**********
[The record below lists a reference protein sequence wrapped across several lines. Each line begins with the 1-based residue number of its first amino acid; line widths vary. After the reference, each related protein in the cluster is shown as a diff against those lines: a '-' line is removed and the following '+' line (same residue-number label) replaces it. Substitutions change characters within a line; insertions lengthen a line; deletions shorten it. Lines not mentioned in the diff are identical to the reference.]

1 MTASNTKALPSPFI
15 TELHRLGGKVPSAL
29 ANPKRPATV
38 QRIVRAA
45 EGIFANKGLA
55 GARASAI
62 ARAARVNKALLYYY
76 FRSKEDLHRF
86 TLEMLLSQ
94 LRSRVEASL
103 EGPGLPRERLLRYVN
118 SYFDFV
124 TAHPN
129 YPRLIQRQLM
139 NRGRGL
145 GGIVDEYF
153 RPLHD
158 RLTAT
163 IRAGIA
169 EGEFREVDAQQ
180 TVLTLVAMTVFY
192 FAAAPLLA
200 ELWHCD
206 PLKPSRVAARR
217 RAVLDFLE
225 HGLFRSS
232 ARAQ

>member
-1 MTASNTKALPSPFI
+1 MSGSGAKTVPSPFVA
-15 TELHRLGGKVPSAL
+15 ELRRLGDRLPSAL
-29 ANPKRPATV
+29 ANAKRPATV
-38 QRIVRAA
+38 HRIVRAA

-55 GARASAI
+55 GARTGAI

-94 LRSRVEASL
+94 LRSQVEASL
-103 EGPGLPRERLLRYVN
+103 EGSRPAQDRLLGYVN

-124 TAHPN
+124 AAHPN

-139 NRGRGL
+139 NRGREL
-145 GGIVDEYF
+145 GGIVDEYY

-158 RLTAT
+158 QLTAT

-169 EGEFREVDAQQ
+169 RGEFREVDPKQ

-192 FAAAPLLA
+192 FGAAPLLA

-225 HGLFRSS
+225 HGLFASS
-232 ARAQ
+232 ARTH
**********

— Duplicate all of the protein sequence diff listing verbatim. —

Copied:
[The record below lists a reference protein sequence wrapped across several lines. Each line begins with the 1-based residue number of its first amino acid; line widths vary. After the reference, each related protein in the cluster is shown as a diff against those lines: a '-' line is removed and the following '+' line (same residue-number label) replaces it. Substitutions change characters within a line; insertions lengthen a line; deletions shorten it. Lines not mentioned in the diff are identical to the reference.]

1 MTASNTKALPSPFI
15 TELHRLGGKVPSAL
29 ANPKRPATV
38 QRIVRAA
45 EGIFANKGLA
55 GARASAI
62 ARAARVNKALLYYY
76 FRSKEDLHRF
86 TLEMLLSQ
94 LRSRVEASL
103 EGPGLPRERLLRYVN
118 SYFDFV
124 TAHPN
129 YPRLIQRQLM
139 NRGRGL
145 GGIVDEYF
153 RPLHD
158 RLTAT
163 IRAGIA
169 EGEFREVDAQQ
180 TVLTLVAMTVFY
192 FAAAPLLA
200 ELWHCD
206 PLKPSRVAARR
217 RAVLDFLE
225 HGLFRSS
232 ARAQ

>member
-1 MTASNTKALPSPFI
+1 MSGSGAKTVPSPFVA
-15 TELHRLGGKVPSAL
+15 ELRRLGDRLPSAL
-29 ANPKRPATV
+29 ANAKRPATV
-38 QRIVRAA
+38 HRIVRAA

-55 GARASAI
+55 GARTGAI

-94 LRSRVEASL
+94 LRSQVEASL
-103 EGPGLPRERLLRYVN
+103 EGSRPAQDRLLGYVN

-124 TAHPN
+124 AAHPN

-139 NRGRGL
+139 NRGREL
-145 GGIVDEYF
+145 GGIVDEYY

-158 RLTAT
+158 QLTAT

-169 EGEFREVDAQQ
+169 RGEFREVDPKQ

-192 FAAAPLLA
+192 FGAAPLLA

-225 HGLFRSS
+225 HGLFASS
-232 ARAQ
+232 ARTH